The expectation for designers to be cross-disciplined
In the tech space, we've begun seeing an expectation for developers to become more cross-disciplined. A similar trend is happening within the design community for designers to have a more cross-disciplined mentality as well. This is one of the reasons open design has become so prevalent in 2020.
Working in cross-disciplined teams instead of being an individual designer allows you to have a better understanding of the different practitioners you’re working with. Rather than being siloed into one portion of work for 3 months, you’ll walk alongside a developer through the entire process of creating a product. This work dynamic will help designers to have a well-rounded understanding of the way HTML, CSS, APIs, etcetera work.
Being in an environment that is naturally cross-disciplined will ultimately provoke more opportunities for growth and learning. Product teams are a perfect example of this type of environment. Forcing yourself to get out of your comfort zone and making you a more valuable team member.
If you’re a designer looking to engage your skills in other disciplines, check out these tools:
These front end design pieces mimic and mirror the way that development works. Using these sorts of tools gives designers a common language to collaborate with. It also gives designers a better idea of the context that their designs can be developed in.
The changes in device form factors and how we will interact with them
Virtual Reality (VR) has been on the scene for a while, and now Augmented Reality (AR) is stepping to the forefront. So what are the significant differences between the two? VR is reserved for experiences you couldn't have overlaid in your current reality, while AR integrates into the space you’re currently in. VR is more of a standalone technology, while AR can be implemented into our current day-to-day.
We’re already seeing AR experiences in nascent forms, like Ikea’s Place app that allows users to overlay furniture in their rooms at home. Since AR integrates into activities we're already doing, we don’t predict there to be a huge shift with this kind of technology. The changes will likely be that it gets better, looks better, and is more reliable. People will begin to get comfortable with these types of experiences, which will make for a smooth transition for widespread use.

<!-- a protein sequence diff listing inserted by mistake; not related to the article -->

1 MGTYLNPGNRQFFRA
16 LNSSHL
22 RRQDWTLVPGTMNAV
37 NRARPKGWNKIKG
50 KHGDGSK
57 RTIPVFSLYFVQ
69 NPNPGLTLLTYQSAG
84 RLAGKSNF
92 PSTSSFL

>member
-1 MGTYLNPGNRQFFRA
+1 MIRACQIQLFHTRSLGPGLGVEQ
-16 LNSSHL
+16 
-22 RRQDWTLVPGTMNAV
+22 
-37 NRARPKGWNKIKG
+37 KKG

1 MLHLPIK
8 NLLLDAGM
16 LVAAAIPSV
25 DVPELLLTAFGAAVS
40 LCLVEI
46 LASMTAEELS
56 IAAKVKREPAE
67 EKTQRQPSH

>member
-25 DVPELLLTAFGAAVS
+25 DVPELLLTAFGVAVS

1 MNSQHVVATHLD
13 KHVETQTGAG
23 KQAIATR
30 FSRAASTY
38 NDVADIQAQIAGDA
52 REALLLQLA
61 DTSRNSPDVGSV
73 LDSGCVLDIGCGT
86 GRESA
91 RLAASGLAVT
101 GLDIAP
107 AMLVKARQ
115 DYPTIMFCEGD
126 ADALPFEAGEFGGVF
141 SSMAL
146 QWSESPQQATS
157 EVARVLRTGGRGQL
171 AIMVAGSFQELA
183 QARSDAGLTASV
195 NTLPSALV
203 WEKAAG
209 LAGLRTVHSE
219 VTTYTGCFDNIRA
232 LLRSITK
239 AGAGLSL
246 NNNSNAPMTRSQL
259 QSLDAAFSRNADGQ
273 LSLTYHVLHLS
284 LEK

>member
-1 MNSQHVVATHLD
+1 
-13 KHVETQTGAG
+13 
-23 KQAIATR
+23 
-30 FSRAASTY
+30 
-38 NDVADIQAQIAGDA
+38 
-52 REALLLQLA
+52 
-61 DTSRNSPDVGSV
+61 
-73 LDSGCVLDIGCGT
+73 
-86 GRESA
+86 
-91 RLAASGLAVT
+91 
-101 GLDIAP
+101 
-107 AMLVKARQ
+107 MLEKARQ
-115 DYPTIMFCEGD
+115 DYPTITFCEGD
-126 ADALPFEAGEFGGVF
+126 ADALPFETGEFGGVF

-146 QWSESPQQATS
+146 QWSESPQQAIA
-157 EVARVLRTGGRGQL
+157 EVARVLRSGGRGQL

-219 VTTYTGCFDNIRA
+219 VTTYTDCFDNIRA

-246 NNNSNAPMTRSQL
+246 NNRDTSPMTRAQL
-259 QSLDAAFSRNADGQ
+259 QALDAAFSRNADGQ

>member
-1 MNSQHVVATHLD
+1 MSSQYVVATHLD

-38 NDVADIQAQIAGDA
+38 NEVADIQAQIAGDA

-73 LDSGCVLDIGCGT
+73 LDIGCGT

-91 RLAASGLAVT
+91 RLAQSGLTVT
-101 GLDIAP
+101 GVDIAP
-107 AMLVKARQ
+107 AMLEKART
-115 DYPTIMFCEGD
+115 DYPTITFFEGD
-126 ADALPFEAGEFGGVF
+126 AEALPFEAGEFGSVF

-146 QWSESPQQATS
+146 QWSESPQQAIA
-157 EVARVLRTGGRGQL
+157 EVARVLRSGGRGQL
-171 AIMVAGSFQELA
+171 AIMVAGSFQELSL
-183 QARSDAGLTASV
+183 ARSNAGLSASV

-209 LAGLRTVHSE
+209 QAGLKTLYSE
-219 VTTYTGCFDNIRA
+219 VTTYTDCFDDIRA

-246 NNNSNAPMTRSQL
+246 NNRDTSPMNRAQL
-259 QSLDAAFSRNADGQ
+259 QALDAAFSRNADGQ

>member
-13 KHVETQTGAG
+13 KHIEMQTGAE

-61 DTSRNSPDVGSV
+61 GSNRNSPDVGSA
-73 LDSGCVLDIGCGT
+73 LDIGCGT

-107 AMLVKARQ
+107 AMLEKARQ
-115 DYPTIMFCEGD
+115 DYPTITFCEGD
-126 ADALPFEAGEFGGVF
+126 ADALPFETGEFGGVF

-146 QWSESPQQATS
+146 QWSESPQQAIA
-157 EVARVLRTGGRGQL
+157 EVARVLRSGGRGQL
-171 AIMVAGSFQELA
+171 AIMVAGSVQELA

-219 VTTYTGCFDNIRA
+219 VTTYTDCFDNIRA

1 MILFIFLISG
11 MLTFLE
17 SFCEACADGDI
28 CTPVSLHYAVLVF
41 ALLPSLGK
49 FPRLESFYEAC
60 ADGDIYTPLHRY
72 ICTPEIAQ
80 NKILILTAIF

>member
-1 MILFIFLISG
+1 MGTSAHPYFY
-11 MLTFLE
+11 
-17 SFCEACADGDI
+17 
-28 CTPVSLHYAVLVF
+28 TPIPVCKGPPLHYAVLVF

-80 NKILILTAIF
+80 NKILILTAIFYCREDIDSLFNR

You know how high-resolution TV's are wildly more popular than 3D TV's? We predict we'll see a similar dichotomy where VR will start to fall away and AR will rise to the top. AR is taking what we already have and improving upon it, where VR deviates into a different realm (like the 3D TV). With these various types of technology, we've seen small steps towards them being normalized, accepted, and even expected at some point.
Another type of tech that we're starting to see is gesture control. Gesture control is the capability for technology to recognize and interpret movements of the human body in order to interact with and control a computer system (without direct physical contact). The Google Pixel phone is a great example with it’s GC feature. While it might seem silly at first, people often become comfortable with a form of technology and expect it in the future.
Will this be the case with gesture control? It’s difficult to say, as it could be viewed as gimmicky and fall by the wayside. Although, if it is what it needs to be upon release, then it may be successful. Voice control is similar to gesture control in that they feel gimmicky at first, but could seamlessly integrate into what we do every day and won’t require you to look at a screen.
While we as designers don't have a huge impact on those decisions right now, it's good to be aware of the landscape to foresee the potential shifts that may happen in the future. You just might be called one day in the not so far future to create a voice or gesture design. It all points back to knowing the kind of change you want to make as a designer.
Thanks for reading, people! If you’d like to see the full-length discussion about 2020 UX trends amongst the Crema designers, check it out here.